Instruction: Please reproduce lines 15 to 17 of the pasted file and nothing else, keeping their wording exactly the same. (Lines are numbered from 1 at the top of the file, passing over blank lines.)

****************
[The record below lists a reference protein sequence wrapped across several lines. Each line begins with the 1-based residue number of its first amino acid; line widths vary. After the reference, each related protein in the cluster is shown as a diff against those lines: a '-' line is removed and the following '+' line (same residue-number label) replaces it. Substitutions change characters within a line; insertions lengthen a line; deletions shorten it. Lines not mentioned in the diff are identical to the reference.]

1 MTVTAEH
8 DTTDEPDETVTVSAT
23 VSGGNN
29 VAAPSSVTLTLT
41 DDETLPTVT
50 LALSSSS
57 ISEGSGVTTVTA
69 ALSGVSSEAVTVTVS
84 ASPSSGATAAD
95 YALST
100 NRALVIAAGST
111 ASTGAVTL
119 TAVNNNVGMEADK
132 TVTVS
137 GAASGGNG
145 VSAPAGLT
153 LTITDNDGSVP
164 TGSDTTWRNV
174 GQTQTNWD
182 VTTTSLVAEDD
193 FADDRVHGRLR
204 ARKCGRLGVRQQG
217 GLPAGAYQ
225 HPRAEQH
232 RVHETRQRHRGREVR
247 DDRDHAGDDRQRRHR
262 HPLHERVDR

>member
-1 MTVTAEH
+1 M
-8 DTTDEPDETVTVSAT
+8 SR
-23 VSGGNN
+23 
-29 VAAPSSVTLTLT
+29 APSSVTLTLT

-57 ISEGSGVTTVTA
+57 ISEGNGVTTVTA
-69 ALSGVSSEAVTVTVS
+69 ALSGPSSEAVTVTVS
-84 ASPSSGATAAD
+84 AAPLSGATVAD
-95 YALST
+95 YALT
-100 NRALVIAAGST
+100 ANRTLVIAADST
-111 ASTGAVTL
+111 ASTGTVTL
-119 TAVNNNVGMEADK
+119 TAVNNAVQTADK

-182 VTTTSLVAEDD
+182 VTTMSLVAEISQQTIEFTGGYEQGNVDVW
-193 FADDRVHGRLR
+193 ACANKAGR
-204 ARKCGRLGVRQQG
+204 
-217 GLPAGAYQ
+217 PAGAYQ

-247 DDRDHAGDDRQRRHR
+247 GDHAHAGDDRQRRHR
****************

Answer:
132 TVTVS
137 GAASGGNG
145 VSAPAGLT